February 4, 2007

The Tragedy of Blepharitis and the Ocular Hygiene Bully

This weekend was my trip to the optometrist. I get new contacts every year, but it's been a long time since I got new glasses, so that's what I decided for this time around. So after the assistant's examination, the optometrist himself sees me.

The first thing he says after introductions and putting his magnifying lenses on, is "You know, you suffer from an incurable condition called blepharitis."

"Ugh. That sounds scary."

"It's just the result of consistently poor hygiene," the optometrist said in response. But wait, wait! Is this a scary condition or not? Am I going to go blind?

Turns out, no, this is not such a big deal. It's basically a heavier-than-usual buildup of crud from the tear ducts that accumulates on the eyelids and eyelashes. I've been brushing this stuff away for weeks without really thinking about it very much. And allergic reactions to airborne allergens may well play a part in it as well as not adhering to the elaborate rituals prescribed for resolving the condition.

Next question: "How long do you wear your contacts for?"

Me: "Oh, about three weeks, which I know is perhaps longer than I should."

Mean Optometrist: "Perhaps? Those lenses are designed for two weeks, period. You need to stop that. Stop it now. Look, they're your eyes but you won't lose your vision for lack of my advice."

Me: "Erm..."

MO: "If you want a contact-lens prescription, you ought to have the responsibility to wear the lenses the way they're supposed to be worn. Throw them away twice a month. The first and the fifteenth. No exceptions. Got it?"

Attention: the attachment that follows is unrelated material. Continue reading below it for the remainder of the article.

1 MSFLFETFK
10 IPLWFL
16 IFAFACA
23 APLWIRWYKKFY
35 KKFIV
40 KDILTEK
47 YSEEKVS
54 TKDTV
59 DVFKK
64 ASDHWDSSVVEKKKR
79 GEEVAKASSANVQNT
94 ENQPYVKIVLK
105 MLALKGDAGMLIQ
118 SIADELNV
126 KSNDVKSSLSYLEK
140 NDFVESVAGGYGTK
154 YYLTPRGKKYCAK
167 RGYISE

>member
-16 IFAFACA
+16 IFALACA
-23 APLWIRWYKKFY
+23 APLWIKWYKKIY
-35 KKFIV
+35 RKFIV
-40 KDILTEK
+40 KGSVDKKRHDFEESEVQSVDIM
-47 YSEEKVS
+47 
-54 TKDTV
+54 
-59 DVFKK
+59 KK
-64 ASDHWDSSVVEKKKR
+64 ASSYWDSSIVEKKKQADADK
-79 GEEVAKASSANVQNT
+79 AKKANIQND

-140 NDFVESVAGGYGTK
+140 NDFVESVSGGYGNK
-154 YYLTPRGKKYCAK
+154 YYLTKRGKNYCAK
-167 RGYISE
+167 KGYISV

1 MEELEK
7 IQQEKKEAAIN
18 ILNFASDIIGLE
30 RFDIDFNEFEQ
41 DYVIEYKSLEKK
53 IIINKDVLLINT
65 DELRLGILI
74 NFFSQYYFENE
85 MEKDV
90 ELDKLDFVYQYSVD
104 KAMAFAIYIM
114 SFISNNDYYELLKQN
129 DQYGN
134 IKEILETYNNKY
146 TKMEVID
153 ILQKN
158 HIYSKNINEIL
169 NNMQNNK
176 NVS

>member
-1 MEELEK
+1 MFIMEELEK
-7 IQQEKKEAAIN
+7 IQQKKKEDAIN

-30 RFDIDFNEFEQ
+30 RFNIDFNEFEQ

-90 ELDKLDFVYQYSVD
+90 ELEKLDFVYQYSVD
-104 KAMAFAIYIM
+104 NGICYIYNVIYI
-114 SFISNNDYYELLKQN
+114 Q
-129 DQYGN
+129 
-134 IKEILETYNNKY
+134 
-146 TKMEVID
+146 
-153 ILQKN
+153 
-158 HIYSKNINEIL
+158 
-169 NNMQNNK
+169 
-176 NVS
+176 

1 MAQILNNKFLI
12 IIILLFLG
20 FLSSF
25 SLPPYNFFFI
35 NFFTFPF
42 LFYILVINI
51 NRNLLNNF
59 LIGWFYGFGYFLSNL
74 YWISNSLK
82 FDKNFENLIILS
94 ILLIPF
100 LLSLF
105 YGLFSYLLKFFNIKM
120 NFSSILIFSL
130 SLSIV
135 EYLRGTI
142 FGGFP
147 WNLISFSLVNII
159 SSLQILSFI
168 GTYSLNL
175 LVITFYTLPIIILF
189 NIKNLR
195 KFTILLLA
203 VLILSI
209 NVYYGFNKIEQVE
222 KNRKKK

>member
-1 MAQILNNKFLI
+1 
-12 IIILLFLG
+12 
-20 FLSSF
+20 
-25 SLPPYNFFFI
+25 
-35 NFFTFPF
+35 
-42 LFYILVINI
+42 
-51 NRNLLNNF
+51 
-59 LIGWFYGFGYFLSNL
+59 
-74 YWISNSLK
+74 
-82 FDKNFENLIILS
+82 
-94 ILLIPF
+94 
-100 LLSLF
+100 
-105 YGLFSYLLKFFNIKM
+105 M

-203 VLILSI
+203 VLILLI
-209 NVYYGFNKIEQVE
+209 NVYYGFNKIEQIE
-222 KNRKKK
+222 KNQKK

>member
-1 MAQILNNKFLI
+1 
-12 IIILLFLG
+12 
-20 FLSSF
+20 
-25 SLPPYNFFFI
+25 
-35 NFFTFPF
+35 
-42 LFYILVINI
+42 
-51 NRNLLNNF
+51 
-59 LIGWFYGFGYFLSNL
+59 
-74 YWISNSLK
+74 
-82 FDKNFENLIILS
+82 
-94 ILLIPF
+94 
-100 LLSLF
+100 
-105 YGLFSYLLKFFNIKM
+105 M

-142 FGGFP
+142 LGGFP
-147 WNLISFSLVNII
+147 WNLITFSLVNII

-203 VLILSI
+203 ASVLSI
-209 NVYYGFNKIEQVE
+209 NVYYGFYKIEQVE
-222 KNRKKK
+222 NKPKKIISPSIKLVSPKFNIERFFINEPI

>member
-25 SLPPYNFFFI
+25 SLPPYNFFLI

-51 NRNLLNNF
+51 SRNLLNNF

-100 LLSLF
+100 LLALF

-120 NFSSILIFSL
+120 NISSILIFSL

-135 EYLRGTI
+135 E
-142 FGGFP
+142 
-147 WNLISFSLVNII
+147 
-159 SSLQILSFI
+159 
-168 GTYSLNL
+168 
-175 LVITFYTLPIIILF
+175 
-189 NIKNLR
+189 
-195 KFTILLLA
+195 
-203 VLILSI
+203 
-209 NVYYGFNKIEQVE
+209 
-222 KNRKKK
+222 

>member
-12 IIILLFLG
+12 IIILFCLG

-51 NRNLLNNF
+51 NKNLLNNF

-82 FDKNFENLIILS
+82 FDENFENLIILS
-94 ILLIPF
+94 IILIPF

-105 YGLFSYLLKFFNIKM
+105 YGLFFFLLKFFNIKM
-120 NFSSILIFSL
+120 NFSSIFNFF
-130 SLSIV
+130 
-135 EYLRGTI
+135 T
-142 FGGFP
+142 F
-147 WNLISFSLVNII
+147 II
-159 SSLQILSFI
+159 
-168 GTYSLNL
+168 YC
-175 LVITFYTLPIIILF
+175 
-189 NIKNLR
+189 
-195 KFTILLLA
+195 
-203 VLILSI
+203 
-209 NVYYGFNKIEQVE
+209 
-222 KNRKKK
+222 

Me: "Okay, doc. I got it."

MO: "Do you wear sunglasses?"

Me: "No, I keep sitting on them so I gave up on them last summer."

MO: "Bad idea, my friend, and I suggest you change your ways. Wear sunglasses when you're out and about."

Me: "Okay..."

MO: "Do I have to pull out the pictures of the kinds of things that fly into unprotected eyes? It's quite a horror show."

Me: "No! I believe you."

MO: "Right. Look in here and read the bottom line in the third set of lines."

Me: "20/30."

MO: "That's what I'm testing for. Read the bottom line of letters and numbers."

Me: "N - H - O - X - 2."

MO: "You got one wrong. The second to the last one."

Me: "Um... S?"

MO: "Good. Now, the good news is your blood pressure is fine, from what I can tell. What kind of solution do you use to store the lenses in at night?"

Me: "My wife and I were using the Bausch & Lomb ReNu, but after the fungus scare, we switched to generic versions of the same product."

MO: "So you're still using ReNu. Quit it."

Me: "I know it's a similar product, but--."

MO: "It's the same product. It's not the right product for your lenses and these things are very sensitive to small chemical imbalances. You get burning sensations in your eyes at night?"

Me: "Sometimes, yeah."

MO: "It's the ReNu product, chemically reacting with your lenses, irritating the tissues of your eye. I try and get all of my patients off that product, because it produces such terrible results."

Me: "I had no idea. Wow."

MO: "Here's a starter of a different product. Throw away all your generic ReNu when you get home. Got it? ReNu - bad! And here's how you wash your eyelids."

So after describing a ten-minute ritual involving more hot washcloths, baby shampoo, and eyelid massage than I'd ever heard suggested other than on Queer Eye For The Straight Guy, the mean optometrist gave me some contacts to wear temporarily that worked great. My distance vision was sharp, clear, and easy. I'm getting new glasses but the lenses will come soon enough. And every night I'm massaging my eyelids. No cucumber slices on the eyes (yet) but I've got to figure out a way to lie on my back with a hot, wet washcloth over my eyes that doesn't drip water all over my bed, or have me walking around with a damp blindfold.

I have to go back in two weeks to get my pupils dilated by this mean optometrist. I'm a little bit nervous.

1 comment:

ChrisP said...

Blepharitis can be difficult to manage because it tends to recur. Treatment depends on the type of blepharitis you have. It may include applying warm compresses to the eyelids, cleaning your eyelids frequently, using an antibiotic and/or massaging the lids to help express oil from the meibomian glands.